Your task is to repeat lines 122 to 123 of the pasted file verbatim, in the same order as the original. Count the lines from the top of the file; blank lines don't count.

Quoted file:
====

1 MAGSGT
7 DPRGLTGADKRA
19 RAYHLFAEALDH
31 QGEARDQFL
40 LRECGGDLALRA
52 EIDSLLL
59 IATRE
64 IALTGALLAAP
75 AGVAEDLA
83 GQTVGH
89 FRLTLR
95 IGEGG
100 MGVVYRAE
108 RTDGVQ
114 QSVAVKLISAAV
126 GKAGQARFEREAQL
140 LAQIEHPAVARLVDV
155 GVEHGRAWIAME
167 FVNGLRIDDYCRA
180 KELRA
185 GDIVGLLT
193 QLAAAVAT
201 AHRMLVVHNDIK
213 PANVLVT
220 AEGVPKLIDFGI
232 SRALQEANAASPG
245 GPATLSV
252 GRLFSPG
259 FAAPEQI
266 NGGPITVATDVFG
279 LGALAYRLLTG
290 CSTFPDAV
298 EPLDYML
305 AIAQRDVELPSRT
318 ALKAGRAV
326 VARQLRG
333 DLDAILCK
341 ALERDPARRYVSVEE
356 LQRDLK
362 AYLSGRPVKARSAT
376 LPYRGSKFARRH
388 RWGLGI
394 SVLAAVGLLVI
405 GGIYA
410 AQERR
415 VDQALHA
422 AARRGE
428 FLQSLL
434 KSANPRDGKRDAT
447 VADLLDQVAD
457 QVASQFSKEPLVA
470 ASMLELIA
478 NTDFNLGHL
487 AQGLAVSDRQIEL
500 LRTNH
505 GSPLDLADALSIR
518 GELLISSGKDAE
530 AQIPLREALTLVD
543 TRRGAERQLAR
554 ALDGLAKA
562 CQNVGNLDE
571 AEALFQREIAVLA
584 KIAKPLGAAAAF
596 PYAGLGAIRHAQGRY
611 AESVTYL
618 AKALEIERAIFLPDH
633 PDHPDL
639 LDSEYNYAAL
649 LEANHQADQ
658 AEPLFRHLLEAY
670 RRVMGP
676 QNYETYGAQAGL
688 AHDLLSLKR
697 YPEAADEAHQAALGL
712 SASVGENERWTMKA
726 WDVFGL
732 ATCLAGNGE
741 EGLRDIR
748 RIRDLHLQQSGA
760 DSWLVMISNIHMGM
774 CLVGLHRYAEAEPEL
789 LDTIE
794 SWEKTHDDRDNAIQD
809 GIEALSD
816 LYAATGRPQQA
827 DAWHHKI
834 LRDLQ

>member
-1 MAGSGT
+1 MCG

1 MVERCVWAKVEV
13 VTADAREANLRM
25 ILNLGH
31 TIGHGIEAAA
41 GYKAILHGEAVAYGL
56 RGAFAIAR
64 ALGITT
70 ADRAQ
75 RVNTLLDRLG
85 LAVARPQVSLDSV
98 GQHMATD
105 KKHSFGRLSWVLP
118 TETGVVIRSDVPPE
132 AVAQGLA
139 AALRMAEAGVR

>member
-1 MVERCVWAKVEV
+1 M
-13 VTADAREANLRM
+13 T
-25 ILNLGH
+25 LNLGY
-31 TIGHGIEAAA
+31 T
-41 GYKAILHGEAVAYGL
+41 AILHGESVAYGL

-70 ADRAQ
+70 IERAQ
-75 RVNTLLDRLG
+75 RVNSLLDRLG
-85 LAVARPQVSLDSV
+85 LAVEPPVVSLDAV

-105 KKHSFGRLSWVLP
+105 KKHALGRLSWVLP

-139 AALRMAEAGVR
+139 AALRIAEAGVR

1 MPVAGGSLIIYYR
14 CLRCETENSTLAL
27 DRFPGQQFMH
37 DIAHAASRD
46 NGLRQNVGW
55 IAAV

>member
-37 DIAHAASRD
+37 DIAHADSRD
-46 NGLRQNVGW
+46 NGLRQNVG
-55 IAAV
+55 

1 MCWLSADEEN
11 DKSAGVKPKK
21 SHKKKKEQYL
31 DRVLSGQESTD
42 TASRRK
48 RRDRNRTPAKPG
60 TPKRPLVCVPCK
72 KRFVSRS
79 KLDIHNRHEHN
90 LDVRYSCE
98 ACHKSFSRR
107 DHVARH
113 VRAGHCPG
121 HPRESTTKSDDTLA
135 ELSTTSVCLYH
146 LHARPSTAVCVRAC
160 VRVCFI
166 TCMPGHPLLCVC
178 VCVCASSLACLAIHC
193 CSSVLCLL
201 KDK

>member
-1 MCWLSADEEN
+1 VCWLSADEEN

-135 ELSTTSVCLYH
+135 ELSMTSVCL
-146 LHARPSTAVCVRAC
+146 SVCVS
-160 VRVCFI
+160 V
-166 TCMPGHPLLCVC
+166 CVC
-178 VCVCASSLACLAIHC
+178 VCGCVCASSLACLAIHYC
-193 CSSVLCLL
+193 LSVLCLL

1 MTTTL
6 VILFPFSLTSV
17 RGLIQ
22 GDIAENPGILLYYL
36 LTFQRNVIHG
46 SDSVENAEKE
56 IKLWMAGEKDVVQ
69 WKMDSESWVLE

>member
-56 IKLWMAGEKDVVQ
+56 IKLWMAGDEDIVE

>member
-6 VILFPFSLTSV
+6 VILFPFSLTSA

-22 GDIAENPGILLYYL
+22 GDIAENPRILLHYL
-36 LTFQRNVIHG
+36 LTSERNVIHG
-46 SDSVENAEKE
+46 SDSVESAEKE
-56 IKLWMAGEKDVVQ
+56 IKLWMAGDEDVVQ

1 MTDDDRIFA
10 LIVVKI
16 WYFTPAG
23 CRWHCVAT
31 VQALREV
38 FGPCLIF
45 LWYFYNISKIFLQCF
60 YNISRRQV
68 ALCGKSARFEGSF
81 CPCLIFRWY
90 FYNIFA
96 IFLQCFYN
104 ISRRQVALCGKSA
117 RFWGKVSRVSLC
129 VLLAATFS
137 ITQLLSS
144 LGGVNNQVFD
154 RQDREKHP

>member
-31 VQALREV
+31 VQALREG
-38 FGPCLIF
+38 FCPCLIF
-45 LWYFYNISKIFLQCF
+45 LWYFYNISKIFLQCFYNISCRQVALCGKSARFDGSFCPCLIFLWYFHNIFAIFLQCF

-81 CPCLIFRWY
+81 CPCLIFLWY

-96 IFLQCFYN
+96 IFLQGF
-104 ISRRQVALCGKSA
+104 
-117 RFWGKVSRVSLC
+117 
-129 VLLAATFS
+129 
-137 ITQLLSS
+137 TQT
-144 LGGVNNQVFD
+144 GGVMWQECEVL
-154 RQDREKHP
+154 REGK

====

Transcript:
+85 LAVEPPVVSLDAV

-105 KKHSFGRLSWVLP